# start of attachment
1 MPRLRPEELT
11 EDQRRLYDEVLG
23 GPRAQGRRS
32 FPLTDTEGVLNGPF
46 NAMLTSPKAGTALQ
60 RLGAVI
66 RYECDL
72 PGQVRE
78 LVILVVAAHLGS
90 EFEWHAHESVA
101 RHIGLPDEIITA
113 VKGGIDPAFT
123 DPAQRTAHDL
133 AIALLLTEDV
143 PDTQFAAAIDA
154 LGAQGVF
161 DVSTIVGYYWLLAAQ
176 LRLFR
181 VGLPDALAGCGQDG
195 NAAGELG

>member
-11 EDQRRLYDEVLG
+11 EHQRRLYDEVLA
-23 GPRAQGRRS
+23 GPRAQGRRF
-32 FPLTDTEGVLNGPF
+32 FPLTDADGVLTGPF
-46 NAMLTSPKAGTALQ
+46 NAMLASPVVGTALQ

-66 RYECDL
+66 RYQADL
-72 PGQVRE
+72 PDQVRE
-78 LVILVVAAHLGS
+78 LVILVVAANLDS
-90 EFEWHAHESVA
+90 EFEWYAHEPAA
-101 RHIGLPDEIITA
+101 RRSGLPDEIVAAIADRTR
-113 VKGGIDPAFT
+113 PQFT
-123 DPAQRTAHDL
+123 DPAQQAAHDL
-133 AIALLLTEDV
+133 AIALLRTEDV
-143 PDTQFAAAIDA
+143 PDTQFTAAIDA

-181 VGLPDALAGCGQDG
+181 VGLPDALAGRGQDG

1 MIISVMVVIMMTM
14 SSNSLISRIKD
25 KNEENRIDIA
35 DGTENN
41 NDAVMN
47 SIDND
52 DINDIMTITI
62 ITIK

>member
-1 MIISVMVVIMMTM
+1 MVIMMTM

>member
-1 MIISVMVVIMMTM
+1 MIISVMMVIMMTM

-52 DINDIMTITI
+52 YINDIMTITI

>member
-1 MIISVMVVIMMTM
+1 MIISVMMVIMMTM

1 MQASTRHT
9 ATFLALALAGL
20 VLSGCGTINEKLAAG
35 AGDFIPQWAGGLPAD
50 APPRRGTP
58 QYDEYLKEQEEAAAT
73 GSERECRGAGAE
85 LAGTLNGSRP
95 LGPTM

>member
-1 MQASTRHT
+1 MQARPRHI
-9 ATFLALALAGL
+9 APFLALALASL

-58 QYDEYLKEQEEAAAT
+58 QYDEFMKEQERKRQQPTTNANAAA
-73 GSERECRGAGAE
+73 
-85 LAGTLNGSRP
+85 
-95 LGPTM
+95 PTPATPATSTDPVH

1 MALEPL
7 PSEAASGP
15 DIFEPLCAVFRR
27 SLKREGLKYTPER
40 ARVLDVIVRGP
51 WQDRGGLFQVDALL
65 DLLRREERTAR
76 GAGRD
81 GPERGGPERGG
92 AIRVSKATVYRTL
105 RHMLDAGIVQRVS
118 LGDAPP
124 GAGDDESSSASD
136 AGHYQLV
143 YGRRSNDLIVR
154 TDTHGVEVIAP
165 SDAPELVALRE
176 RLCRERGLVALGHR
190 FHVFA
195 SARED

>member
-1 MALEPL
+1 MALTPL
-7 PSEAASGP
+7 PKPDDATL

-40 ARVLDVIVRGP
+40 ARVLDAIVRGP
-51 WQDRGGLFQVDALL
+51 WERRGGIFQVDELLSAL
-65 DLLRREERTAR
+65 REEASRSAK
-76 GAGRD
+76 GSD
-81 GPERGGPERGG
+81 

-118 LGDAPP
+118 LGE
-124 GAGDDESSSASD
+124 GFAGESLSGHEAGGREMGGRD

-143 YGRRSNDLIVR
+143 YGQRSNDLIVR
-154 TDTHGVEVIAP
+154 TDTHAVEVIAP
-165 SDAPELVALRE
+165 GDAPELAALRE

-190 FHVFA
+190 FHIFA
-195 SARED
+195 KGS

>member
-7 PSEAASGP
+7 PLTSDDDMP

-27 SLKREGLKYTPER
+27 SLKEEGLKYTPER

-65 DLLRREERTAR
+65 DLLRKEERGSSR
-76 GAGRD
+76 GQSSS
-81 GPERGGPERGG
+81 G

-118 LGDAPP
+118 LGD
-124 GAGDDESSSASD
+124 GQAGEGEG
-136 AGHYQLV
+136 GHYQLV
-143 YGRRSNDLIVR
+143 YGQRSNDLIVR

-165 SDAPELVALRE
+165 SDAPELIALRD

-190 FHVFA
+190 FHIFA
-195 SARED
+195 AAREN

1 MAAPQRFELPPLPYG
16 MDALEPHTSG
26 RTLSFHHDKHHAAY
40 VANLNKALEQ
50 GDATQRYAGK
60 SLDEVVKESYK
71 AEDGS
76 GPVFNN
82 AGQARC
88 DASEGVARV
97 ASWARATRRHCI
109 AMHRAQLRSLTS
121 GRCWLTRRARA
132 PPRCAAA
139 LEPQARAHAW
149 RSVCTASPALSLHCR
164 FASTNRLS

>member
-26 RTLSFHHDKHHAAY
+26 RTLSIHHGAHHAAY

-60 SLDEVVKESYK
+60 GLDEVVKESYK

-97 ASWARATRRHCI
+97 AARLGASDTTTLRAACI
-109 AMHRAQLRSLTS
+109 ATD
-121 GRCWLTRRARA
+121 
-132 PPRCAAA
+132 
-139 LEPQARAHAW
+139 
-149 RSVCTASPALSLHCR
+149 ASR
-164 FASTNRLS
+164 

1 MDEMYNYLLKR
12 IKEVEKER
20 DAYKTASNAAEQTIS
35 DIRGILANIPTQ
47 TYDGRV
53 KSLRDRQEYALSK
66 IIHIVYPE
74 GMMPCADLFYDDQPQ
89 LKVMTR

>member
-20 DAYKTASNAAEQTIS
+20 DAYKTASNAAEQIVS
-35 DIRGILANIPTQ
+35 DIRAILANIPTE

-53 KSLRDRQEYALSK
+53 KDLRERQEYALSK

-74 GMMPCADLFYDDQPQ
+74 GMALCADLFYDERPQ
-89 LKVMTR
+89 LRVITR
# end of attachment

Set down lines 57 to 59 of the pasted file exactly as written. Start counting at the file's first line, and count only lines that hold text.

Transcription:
62 ITIK

>member
-1 MIISVMVVIMMTM